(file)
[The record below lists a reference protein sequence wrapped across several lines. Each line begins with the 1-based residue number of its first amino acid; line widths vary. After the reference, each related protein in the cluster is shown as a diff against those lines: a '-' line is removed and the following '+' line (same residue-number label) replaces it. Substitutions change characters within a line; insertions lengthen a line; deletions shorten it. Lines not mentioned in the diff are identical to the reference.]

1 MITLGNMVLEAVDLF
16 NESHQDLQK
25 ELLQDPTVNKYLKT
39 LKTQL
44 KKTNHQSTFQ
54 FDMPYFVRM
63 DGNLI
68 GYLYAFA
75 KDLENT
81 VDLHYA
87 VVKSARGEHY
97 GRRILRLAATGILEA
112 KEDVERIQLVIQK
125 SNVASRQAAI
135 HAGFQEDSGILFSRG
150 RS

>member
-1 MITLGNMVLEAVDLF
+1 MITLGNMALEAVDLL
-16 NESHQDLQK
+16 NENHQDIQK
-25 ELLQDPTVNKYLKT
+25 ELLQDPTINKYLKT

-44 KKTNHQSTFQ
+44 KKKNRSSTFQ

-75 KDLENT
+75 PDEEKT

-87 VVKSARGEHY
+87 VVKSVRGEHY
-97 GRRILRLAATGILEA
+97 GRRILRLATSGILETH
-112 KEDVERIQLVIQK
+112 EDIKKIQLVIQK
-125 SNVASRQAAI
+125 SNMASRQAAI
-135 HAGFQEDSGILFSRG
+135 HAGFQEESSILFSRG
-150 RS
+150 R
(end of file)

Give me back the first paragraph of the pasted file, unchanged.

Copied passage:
[The record below lists a reference protein sequence wrapped across several lines. Each line begins with the 1-based residue number of its first amino acid; line widths vary. After the reference, each related protein in the cluster is shown as a diff against those lines: a '-' line is removed and the following '+' line (same residue-number label) replaces it. Substitutions change characters within a line; insertions lengthen a line; deletions shorten it. Lines not mentioned in the diff are identical to the reference.]